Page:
Burgs Sunday book review
Jacqueline Kennedy, Historic Conversations on Life with John F. Kennedy, forward by Caroline Kennedy, Hyperion, 2011.
Reviewed by Paula Alston, Library Director, Montgomery-Floyd Regional Library.
Time has not really dimmed our fascination with the Kennedys. It has been 50 years since John F. Kennedy served as the 35th President of the United States. And on November 22, 2013, it will be 50 years since that sad day in Dallas. Most Americans old enough to remember that November day, can tell you where they were when they heard the news. I was 9 and on a playground at my Catholic elementary school in Montana. There has been a large body of work published about his life and presidency. I think the next eighteen months will produce many more. Two recent titles are reviewed below.
“Jack Kennedy, Elusive Hero” is written by Chris Matthews, host of MSNBC’s Hardball and author of several books. Matthews writes, “In searching for Jack Kennedy, I found a fighting prince never far from pain, never far from trouble, never accepting the world he found, never wanting to be his father’s son. He was a far greater hero than he ever wished us to know.”
Matthews spent years researching Kennedy and getting to know the people who surrounded him, from his days at Choate through his presidency. They provided him with much insight in Kennedy’s youth and early days. He had an unhappy childhood, with an overbearing father and an absent, disinterested mother. He was a sickly child and spent much time reading, and he loved a good prank. He was a true hero during World War II with his heroics surrounding the sinking of his PT boat and his gallant effort to save his crew. In this highly readable biography, we also learn much about his runs for the Senate and the presidential campaign, as well as his relationship with Richard Nixon. Though they were often pitted against each other, they formed a friendship early on in their political careers and respected each other.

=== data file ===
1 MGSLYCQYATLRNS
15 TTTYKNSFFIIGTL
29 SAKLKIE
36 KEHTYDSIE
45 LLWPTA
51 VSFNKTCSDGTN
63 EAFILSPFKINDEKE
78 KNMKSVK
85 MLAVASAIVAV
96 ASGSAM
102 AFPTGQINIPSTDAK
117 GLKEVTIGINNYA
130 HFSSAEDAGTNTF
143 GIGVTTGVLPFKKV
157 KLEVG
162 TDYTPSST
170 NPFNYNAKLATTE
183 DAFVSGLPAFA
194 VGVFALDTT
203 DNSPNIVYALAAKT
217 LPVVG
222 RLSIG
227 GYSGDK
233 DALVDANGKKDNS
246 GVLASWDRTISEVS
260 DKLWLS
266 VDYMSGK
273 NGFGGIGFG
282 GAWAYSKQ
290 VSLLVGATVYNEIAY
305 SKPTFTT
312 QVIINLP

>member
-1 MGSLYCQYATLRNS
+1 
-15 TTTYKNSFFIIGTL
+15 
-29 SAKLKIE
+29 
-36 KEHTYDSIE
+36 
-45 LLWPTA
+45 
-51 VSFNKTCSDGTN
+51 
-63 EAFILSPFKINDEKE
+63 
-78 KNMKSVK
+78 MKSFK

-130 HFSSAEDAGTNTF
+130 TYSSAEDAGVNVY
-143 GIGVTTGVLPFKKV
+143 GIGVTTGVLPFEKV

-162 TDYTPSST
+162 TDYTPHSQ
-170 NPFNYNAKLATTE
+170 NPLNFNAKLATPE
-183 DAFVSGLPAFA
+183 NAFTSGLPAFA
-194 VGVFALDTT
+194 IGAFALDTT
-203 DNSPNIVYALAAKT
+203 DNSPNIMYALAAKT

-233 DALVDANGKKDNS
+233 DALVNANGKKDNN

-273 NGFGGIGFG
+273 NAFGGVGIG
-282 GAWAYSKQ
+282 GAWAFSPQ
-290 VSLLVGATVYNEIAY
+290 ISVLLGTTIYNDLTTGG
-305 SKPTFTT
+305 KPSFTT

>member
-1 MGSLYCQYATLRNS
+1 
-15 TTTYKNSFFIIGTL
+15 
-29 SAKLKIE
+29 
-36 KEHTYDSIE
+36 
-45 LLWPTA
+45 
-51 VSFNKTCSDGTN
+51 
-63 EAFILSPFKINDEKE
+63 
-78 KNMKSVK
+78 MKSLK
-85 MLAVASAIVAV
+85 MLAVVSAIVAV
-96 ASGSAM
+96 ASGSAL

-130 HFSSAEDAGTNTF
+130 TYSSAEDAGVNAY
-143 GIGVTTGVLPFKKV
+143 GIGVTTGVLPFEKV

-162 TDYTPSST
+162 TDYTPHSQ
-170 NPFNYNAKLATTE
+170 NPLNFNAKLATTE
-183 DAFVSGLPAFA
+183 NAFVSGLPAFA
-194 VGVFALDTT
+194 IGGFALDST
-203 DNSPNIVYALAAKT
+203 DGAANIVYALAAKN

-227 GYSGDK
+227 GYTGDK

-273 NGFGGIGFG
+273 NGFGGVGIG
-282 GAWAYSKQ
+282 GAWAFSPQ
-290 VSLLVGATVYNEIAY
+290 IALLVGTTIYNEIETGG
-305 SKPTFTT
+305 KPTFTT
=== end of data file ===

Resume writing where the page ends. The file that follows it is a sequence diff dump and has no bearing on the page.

Matthews’ most important conclusion is that Kennedy’s decision not to invade Cuba in 1962 likely saved the world from nuclear war. “He had done it not by winning a war, but by averting one far more horrible than any leader in the past could have imagined.” And he butted heads with his military leaders and other advisors in the process.
Couple the Matthews book with “Jacqueline Kennedy, Historic Conversations on Life with John F. Kennedy.” Only four months after the death of her husband, Mrs. Kennedy sat down in her living room at her new home in Washington, D.C., for a series of seven interviews recorded between March 2, 1964 and June 3, 1964. Her interviewer was well known Harvard historian and special assistant to the president, Arthur M. Schlesinger, a person she felt comfortable with. She wanted to make sure that the record of his administration was preserved. She requested that the tapes be placed in a vault and sealed for fifty years. Caroline Kennedy decided to use the 50th anniversary of the JFK Presidency to release the tapes.
The transcripts are written as she spoke them but have many footnotes to help fill in the gaps. The library also has the audio CDs of the interviews. It is interesting to listen to her voice and hear the background noises from so long ago. Airplanes taking off, trucks on N Street, the tinkle of ice cubes and the kids as they ran into the room. The interviews end with a three year old John Kennedy Jr. playing with the tape recorder.
Jackie provides an insider’s look but also her personal views of the people and the events that shaped this time in our history. She talked with candor about Martin Luther King, Lyndon Johnson, the Cuban Missile Crisis and the writing of Profiles in Courage. Finally we have the opportunity to hear what she had to say.
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